Sojourner Truth is one of the two most widely known nineteenth-century black women; the other, Harriet Tubman, was also a former slave without formal education. While Tubman is known as the “Moses of her people” for having led hundreds of slaves to freedom, Truth is remembered more for a few memorable utterances than for her acts. Before the Civil War, she was a feminist abolitionist; after the war, she worked in freedpeople’s relief. Truth is closely identified with a phrase she did not utter, “and ar’n’t I a woman?” She often made the point that women who are poor and black must be included within the category of woman, but not in these precise words. A white feminist journalist, Frances Dana Gage, invented these particular words in 1863 Truth s twentieth and twenty first century persona worked most effectively within the politically minded worlds of black ...

Article

Alfreda S. James

By the time Sojourner Truth met Frederick Douglass in the early 1840s she had evolved from a fugitive slave to a Pentecostal preacher and a member of the Northampton Association for Education and Industry, an egalitarian community in Massachusetts that honored work and rejected slavery and other class distinctions. In the twenty years since Truth had liberated herself from slavery, she had developed a reputation as a simple yet razor-sharp commentator on religion and people.

Her name at birth was Isabella, and she was the youngest child of two Dutch-speaking slaves, James and Elizabeth Baumfree (or Bomefree). The Baumfrees lived in the town of Hurley in Ulster County, New York, and were the human property of Johannis Hardenbergh, a Revolutionary War veteran. When Hardenbergh died in either 1807 or 1808 his estate sold Isabella to an English speaking family in Ulster County The early circumstances of Isabella s life ...

Article

Nell Irvin Painter

abolitionist and women's rights advocate, was born in Hurley, Ulster County, New York, the daughter of James and Elizabeth Baumfree, who were slaves. Named Isabella by her parents, she took the name Sojourner Truth in 1843. As a child, Isabella belonged to a series of owners, the most memorable of whom were the John Dumont family of Esopus, Ulster County, to whom she belonged for approximately seventeen years and with whom she remained close until their migration to the West in 1849. About 1815 she married another of Dumont's slaves, Thomas, who was much older than she; they had five children. Isabella left Thomas in Ulster County after their emancipation under New York State law in 1827, but she did not marry again.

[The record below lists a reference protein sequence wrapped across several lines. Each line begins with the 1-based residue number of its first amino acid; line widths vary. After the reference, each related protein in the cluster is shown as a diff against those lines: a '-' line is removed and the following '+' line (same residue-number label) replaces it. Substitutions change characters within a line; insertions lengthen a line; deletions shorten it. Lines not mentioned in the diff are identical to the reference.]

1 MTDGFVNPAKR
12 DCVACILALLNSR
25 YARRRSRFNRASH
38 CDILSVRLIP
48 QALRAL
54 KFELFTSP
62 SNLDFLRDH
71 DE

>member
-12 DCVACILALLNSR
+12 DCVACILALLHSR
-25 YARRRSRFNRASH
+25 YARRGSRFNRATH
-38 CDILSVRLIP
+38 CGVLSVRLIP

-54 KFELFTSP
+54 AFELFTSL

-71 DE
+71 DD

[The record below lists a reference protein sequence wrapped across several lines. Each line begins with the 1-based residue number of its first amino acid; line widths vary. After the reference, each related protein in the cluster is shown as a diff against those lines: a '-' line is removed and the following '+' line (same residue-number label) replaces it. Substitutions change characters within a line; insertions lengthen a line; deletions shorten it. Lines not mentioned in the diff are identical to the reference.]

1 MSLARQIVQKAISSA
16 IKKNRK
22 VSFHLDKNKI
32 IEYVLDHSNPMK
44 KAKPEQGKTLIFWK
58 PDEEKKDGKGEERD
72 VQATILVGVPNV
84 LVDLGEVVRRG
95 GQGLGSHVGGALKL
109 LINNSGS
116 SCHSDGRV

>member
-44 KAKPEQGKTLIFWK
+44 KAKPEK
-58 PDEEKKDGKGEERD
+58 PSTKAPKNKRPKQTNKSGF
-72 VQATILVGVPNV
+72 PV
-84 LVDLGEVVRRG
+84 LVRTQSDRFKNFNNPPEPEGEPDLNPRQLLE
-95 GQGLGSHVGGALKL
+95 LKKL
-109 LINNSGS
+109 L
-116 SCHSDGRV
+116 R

In the year before her emancipation Isabella left her master Dumont of her own accord and went to work for the ...

Article

Paula J. Giddings

antilynching reformer and journalist, was born Ida Bell Wells, the first of eight children born to James Wells, a carpenter, and Elizabeth Arrington, a cook, in Holly Springs, Mississippi. Her parents worked for Spires Boling, a contractor and architect, as slaves and then as free blacks until 1867, when James Wells, against the wishes of his employer, exercised his new right to vote. After returning from the polls to find his carpentry shop locked, Wells moved the family to a house nearby and went into business for himself. In Holly Springs, Ida Wells attended a freedmen's school, of which her father was a trustee, and Shaw University (later Rust College), founded by the Freedmen's Aid Society of the Methodist Episcopal Church and incorporated in 1870.

Ida Wells's early life as a “happy, light-hearted schoolgirl” (Duster, 16) was upended in 1878 when both of her ...

Article

John C. Shields

writer of poetry and epistolary prose, was probably born along the Gambia River in 1753. Her mother and father were almost certainly of the Fulani peoples of West Africa and were members of the aristocracy. Wheatley indicates in her poems that she was well acquainted with animistic ancestor worship, solar worship, and Islam. Her emphasis on the importance of these three faiths recurs throughout her 18 extant elegies. This multiple religious consciousness the young girl of seven or eight brought with her to Boston, where she was, on 11 July 1761, sold on the block “for a trifle” and named by John and Susanna Wheatley “Phillis” after the slave ship The Phillis which brought her In that grotesque and insensitive act of naming Wheatley would thereafter be forced to recall the horrific Middle Passage With her already multiple religious consciousness Wheatley soon blended New England congregationalism and ...